Indian Wedding: The Groom’s Arrival

Contextual Data: Over Spring Break, my family received an invitation to attend a wedding. I was a bit curious about what it would be like, as I hadn’t been to a wedding — specifically, an Indian wedding — in a really long time and couldn’t remember very much about any wedding traditions. I asked my mother to tell me a bit about Indian weddings and some specific aspects of the weddings that stood out to her. She mentioned the parade that happens when the groom arrives to the venue. The following is an exact transcription of her description.

“The groom is supposed to come… It’s called a barat—B-A-R-A-T — so him and his family are supposed to come to the girl’s house for the wedding. The wedding takes place generally in the girl’s house. And so they come in that procession… The groom is usually on a horseback or something or walking ahead. There’s a band playing in the front first, then the groom is behind—on either a horse or a car or something — and then behind that there are like people dancing. And then… behind that is all — everybody else who…is just walking. It’s usually a short distance. So they set it up such that it’s a short distance from wherever the girl’s family decides to host the wedding. And…uh. That’s what it is. And they come and when they enter the venue (either the house or wherever they’ve set it up) then the groom — the bride’s mother does a pooja, welcoming the groom. And then the bride is supposed to put a… necklace — mala, a flower one — a flower necklace around the groom and the groom does the same I think… Uh. I think so. I think the bride does it… And, at least in our tradition sometimes they make it difficult for the bride to put it, because men are generally taller. So they lift the guy up so it makes it even harder for the girl to do it [Laughs.] That kind of little stuff goes on.”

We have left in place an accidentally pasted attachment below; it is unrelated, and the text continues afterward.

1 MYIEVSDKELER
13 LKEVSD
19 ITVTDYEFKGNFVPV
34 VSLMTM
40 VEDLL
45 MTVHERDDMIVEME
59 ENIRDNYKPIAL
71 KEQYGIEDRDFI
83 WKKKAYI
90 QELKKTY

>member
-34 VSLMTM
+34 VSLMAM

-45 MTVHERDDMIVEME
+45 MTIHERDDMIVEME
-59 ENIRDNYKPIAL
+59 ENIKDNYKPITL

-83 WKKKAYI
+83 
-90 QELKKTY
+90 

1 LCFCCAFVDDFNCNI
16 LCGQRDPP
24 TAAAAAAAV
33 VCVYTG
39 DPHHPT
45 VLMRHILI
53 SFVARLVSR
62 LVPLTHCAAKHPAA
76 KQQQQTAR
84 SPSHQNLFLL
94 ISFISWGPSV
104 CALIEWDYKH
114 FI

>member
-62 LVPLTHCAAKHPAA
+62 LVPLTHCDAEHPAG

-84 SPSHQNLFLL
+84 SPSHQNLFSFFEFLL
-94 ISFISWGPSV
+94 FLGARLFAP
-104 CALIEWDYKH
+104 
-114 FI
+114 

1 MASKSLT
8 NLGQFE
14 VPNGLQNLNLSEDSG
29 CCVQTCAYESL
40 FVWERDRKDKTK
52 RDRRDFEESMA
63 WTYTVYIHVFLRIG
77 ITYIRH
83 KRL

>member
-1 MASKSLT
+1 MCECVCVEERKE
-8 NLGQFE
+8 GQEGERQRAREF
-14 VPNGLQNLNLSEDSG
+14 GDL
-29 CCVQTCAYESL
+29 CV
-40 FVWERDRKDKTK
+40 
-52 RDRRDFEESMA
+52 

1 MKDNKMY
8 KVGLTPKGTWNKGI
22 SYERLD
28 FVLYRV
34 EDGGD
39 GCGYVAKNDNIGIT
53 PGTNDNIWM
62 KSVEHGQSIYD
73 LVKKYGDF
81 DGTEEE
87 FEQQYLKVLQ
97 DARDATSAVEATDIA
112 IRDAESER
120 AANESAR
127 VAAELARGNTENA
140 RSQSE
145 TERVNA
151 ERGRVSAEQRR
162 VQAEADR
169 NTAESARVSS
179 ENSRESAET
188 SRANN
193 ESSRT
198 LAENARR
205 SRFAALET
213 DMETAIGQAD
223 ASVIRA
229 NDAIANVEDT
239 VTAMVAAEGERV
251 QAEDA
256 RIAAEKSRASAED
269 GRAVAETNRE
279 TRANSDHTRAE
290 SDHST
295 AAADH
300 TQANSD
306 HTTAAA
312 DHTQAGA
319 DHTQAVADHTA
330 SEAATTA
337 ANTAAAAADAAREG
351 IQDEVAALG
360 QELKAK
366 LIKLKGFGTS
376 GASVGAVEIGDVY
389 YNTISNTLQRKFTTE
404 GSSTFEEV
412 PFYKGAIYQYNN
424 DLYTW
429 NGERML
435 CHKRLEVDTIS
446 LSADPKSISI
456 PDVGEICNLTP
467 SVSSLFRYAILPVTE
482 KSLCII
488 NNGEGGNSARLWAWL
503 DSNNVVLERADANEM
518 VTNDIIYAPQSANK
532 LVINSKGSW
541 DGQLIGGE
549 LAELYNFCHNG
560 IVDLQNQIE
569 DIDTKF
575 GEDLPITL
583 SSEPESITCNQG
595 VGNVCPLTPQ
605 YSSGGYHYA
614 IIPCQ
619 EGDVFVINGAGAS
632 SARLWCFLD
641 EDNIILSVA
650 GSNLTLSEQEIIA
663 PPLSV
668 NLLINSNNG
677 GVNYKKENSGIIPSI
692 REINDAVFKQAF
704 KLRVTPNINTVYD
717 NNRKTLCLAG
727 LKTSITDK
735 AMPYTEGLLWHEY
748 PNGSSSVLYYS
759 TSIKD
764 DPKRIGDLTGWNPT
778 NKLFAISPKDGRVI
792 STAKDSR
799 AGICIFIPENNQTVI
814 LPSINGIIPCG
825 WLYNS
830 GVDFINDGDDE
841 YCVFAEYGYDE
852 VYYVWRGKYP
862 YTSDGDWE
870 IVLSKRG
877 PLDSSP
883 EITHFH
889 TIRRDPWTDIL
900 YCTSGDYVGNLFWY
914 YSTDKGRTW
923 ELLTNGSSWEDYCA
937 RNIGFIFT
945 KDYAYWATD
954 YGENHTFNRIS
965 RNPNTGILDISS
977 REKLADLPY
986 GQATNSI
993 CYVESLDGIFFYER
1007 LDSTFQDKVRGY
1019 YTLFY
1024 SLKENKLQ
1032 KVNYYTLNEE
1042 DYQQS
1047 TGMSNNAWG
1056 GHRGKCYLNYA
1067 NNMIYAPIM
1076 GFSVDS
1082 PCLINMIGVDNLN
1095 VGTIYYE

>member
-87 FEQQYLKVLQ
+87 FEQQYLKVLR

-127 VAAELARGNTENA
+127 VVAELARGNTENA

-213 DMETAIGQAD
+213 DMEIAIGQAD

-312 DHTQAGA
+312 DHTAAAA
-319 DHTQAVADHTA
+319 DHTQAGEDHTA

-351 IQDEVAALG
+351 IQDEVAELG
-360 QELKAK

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When I asked my informant what she thought the significance of these traditions were, she attached no particular symbolic meaning to them. Mainly, she suggested the groom arrives with a parade because he’s essentially coming to take the bride away, and so, he’s arrived with all the accompanying “fanfare” — it’s a way for him to announce himself to the bride’s family.

Additionally, there are certainly symbolic meanings that can be attached to the act of the bride’s family throwing a flower garland around the groom (thinking about concepts of virginity and the term “deflowering”). The fact that the groom’s family might make this difficult by lifting the groom seems to speak to the idea of a wedding as a liminal, transitory state and the importance of being able to complete these rituals properly and wholly in order for the transition to be complete. But beyond this,  the parade seems primarily to speak to the fact that weddings are considered special, celebratory, joyous occasions — the parade is what kicks off the wedding with this air of festivity, particularly through the music and the dancing and the fact that it happens in a very public place; this is an important day for the groom and one on which he deserves some attention and which he should be happy for.